For the second year, Thetford’s Town Meeting will not take place in person. Instead, voters will be asked once again to vote on local Articles using the Australian ballot. Unlike last year, ballots will not be mailed to every voter; however, absentee ballots can still be requested. Keep an eye out for more information from the Town Clerk – the ballots are still being prepared for now.
The decision to avoid an in-person Town Meeting was unanimous among the Selectboard. However, by the end of last night’s Selectboard meeting, the Warning was only approved by 3 with 2 abstaining. The disagreement hinged on the Department of Public Works budget. The approved Article reads:
Shall the Town authorize total highway (DPW) fund expenditures for operating expenses of $1,436,763 of which $1,252,363 shall be raised by taxes with $50,000 from 2021 fund surplus and $134,400 by non-tax revenue?
“With $50,000 from 2021 fund surplus…” was the point of contention. The Department of Public Works underspent their budget this year by roughly $239,000. That surplus resulted in a fund balance of roughly $407,000. Best practices for highway department budgeting recommend that 12% to 15% of the department’s total expenditures be retained in the fund balance for unexpected expenses such as floods. In Thetford, with budgeted highway expenditures of approximately $1,437,000 in 2022, that means a healthy fund balance should be between about $172,000 and $216,000. It was at $168,000 going into 2021 after surplus was used to pay off loans and bolster the Paving Fund.
This year, the $229,000 surplus isn’t being used to pay down debts or increase our available capital for road repair, it’s being (partially) applied to the tax rate, artificially lowering this year’s increase by approximately 1.6%. Previous year surplus acts like non-tax revenue when used this way in that it reduces the amount of taxes that need to be raised. But only in year one. In year two, it becomes a liability: if that same $50,000 is not applied to the budget again, the taxpayer’s burden has to increase by $50,000 just to break even. It means the Town has to commit $50,000 in surplus every year going forward or increase the tax rate to compensate.
Inflating the budget and then using surplus to buy down the tax rate has been a common practice in Thetford. In fact, by 2019, $155,000 was being used to buy down the tax rate each year. That took a turn with new leadership in 2020 when the liability was decreased to $30,000 and then $0 in 2021.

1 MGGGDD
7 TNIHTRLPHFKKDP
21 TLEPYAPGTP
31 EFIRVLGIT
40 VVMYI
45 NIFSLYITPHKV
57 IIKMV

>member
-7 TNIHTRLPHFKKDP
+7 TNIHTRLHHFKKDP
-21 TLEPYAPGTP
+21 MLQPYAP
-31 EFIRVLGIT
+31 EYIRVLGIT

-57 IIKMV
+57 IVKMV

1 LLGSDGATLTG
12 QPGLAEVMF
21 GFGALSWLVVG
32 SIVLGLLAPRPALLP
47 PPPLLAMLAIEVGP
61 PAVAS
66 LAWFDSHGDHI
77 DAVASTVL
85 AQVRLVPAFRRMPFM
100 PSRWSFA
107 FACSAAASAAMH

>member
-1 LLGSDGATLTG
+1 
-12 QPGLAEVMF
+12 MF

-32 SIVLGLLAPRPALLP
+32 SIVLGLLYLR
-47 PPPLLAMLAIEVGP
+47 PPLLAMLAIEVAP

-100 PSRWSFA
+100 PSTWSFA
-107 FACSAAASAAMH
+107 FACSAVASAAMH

In the weeds
In the 2022 approved budget, before non-tax revenue, the Department of Public Works budget is increasing just under 2%. However, this is primarily due to the Route 132 bond payment. There are noticeable cuts:
- No Public Works Director, instead the Town Manager will continue to perform this role. However, there is a budget for a fifth road crew member.
- Reduced budget for winter road supplies (sand and salt).
- Reduced budget for contracted services, potentially putting a larger burden on our road crew.
The contribution to the Town Tree Fund was restored to level funding after being cut in an earlier proposed budget.
As for the General Fund (everything that isn’t related to roads), the budget is increasing 6.79% before non-tax revenue and 7.42% in total. The notable increases are:
- Legal Services, up $5,000 from $25,000 to $30,000.
- Employee-related costs, such as Cost of Living Adjustments; new hires such as Zoning/Listers Clerk; and expanded hours at the Transfer Station and Treasure Island.
- Police Department, increasing almost 10%, although no new union contract has been negotiated yet.
- County Tax (up 13.57%) and Upper Valley Ambulance (up 14.22%).
Decreasing in the General Fund budget:
- Health insurance benefits paid to non-police union employees. Health insurance benefits are not decreasing for police union members after a grievance was settled.
- Funds contributed to the Town Hall Capital Fund are being cut by 50% (the Selectboard hasn’t made a decision yet on updating Town Hall’s HVAC, windows, etc.).
The town-wide road assessment that was originally intended to be completed before the end of budget season is still pending. However, the Town’s auditor did move the roughly $40,000 expense from the General Fund’s Planning and Consulting Fund to the Highway Fund’s Better Roads Fund, which is money set aside for making road grant matches.
In total, the municipal tax rate is projected to increase just over 3% after the 1.6% previous year surplus has been applied. This compares to 1.49% in 2021 when $30,000 in surplus was absorbed, 4.34% in 2020 when $125,000 in surplus was absorbed, and $3.93% in 2019 when $155,000 in surplus was applied to lower the tax rate. The budget is up 13.33% from 5 years ago, with an average 3.81% increase per year.